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Thursday, March 1, 2007

Image Stabilization

When you can't or won't use a tripod, these technologies steady your hand


300mm f/2.8G ED-IF AF-S VT Nikkor
300mm ƒ2.8G ED-IF AF-S VR Nikkor
Sony DSLR-A100
Sony DSLR-A100
Pentax K10D
Pentax K10D
There are two basic types of stabilization used in D-SLR systems today: lens-shift and sensor-shift. Each has its advantages.

Lens-Shift Stabilization

With lens-shift stabilization, sensors in the lens detect camera shake, then the system shifts a group of internal lens elements to counteract the motion and keep the image from moving on the image sensor (or film, as stabilizer lenses can be used on 35mm SLRs as well as D-SLRs). Because the image is stabilized before entering the camera, you see a stabilized image in the viewfinder, too. That’s a big advantage of lens-shift stabilization. Another advantage is that camera shake at longer focal lengths is more easily dealt with by moving lens elements than by moving the image sensor. The drawback is that you have to buy special stabilizer lenses, and stabilization might not be available in the focal length you want.

Canon, Nikon, Sigma and Leica offer stabilized lenses (see Table A). Canon’s stabilized lenses carry an IS (Image Stabilizer) designation, Nikon’s is VR (Vibration Reduction), Sigma’s is OS (Optical Stabilizer) and Leica’s is MEGA O.I.S. (Optical Image Stabilization). Canon’s IS lenses can be used only on Canon EOS SLRs. Nikon’s VR lenses can be used only on Nikon and Fujifilm SLRs. Sigma's OS offerings are available in mounts for Canon, Nikon and Sigma SLRs. Leica’s current offering is a 14-50mm Four Thirds System lens that can be used on all Four Thirds System D-SLRs (which are offered by Leica, Olympus and Panasonic).

Sensor-Shift Stabilization

Sensor-shift stabilization moves the image sensor itself, instead of lens elements, to counteract the effects of camera shake during handheld shooting. The big advantage of this system is that it works with all system lenses, not just specific stabilizer lenses. The draw back is that only the recorded image is stabilized; the image you see in the viewfinder isn’t. Most sensor-shift cameras provide a viewfinder LED that indicates when and to what degree the stabilizer is working.

Konica Minolta’s pioneering Maxxum 7D and 5D sensor-shift D-SLRs are no longer in production, but Sony’s DSLR-A100, Pentax’s K100D and K10D, and Samsung’s GX-10 all currently offer sensor-shift stabilization.

Gyro Stabilizers

Canon EF 400mm f/4 DO IS USM
Canon EF 400mm ƒ4 DO IS USM
Panasonic Lumix DMC-F250
Panasonic Lumix DMC-F250
Samsung GX-10
Samsung GX-10

It’s important to note that lens-shift and sensor-shift stabilization systems don’t prevent the camera from moving; rather, they compensate for the movement. There are also separate gyro-stabilizing units on the market that can be attached to cameras. These are even more effective than the built-in systems and can be used with any camera, but they add bulk and cost. Kenyon’s units contain two gyro wheels (to stabilize both pitch and yaw) that spin at more than 20,000 rpm (it takes them six to seven minutes to reach operating speed) and are very effective at stopping camera shake. These units can be used in conjunction with stabilizer lenses for maximum shake elimination.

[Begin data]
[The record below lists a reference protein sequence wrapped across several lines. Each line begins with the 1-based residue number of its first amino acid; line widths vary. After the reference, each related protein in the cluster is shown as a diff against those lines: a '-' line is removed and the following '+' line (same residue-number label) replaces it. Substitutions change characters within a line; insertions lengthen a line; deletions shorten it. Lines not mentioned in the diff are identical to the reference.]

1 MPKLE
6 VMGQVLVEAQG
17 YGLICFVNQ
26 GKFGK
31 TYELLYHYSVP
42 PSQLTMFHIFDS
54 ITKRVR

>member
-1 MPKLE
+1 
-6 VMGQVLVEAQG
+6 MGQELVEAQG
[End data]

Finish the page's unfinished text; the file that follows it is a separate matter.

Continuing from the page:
How Effective Is Stabilization?

I’ve shot more than 150,000 images with Canon IS and Nikon VR lenses, plus several thousand more with sensor-shift cameras, and all the stabilizing systems I’ve used (Canon, Nikon, Pentax, Sony, Konica Minolta) have given me noticeably sharper images at all the shutter speeds I normally use.

Just how effective stabilization is depends on the lens focal length and shooting conditions, but I’ve found that, on average, these systems will provide equivalent results three shutter speeds slower than without stabilization. For example, if you can get sharp handheld results with a 300mm lens at 1/250 sec., you should be able to get equivalent results with that lens at a shutter speed of 1/30 sec. with stabilization. And that means you can shoot at lower ISO settings in a given light level for better image quality.

It’s worth noting that stabilization reduces the effects of camera movement, but it can’t do anything about subject movement. If your subject is moving, and you’re shooting at a slow shutter speed, there’s going to be some blur. You can use this creatively by panning the camera with the subject (to get a fairly sharp subject against a blurred background) or by locking the camera on a tripod so that stationary portions of the scene stay sharp while the moving portions blur.

Using Stabilized Gear

There's no big trick to using lens-shift or sensor-shift stabilized gear. Just remember to switch the system on, and give it a second or so to do its thing before you fully depress the shutter button to make the exposure.


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